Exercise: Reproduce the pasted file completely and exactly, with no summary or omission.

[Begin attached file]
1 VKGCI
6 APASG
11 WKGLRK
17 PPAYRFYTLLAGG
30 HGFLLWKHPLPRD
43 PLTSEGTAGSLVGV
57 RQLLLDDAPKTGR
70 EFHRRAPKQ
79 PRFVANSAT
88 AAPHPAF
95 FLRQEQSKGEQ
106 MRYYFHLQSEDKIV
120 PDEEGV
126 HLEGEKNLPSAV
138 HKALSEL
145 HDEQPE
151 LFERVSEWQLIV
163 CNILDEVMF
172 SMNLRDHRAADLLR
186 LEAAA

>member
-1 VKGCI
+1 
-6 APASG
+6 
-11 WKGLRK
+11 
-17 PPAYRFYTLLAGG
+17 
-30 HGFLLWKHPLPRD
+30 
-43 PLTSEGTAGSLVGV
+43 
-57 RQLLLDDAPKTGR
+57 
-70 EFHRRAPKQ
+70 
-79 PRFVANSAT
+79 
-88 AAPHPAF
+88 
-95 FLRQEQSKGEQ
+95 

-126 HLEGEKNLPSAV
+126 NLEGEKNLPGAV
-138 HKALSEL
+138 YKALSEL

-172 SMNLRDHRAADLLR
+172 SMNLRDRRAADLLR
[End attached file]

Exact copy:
1 VKGCI
6 APASG
11 WKGLRK
17 PPAYRFYTLLAGG
30 HGFLLWKHPLPRD
43 PLTSEGTAGSLVGV
57 RQLLLDDAPKTGR
70 EFHRRAPKQ
79 PRFVANSAT
88 AAPHPAF
95 FLRQEQSKGEQ
106 MRYYFHLQSEDKIV
120 PDEEGV
126 HLEGEKNLPSAV
138 HKALSEL
145 HDEQPE
151 LFERVSEWQLIV
163 CNILDEVMF
172 SMNLRDHRAADLLR
186 LEAAA

>member
-1 VKGCI
+1 
-6 APASG
+6 
-11 WKGLRK
+11 
-17 PPAYRFYTLLAGG
+17 
-30 HGFLLWKHPLPRD
+30 
-43 PLTSEGTAGSLVGV
+43 
-57 RQLLLDDAPKTGR
+57 
-70 EFHRRAPKQ
+70 
-79 PRFVANSAT
+79 
-88 AAPHPAF
+88 
-95 FLRQEQSKGEQ
+95 

-126 HLEGEKNLPSAV
+126 NLEGEKNLPGAV
-138 HKALSEL
+138 YKALSEL

-172 SMNLRDHRAADLLR
+172 SMNLRDRRAADLLR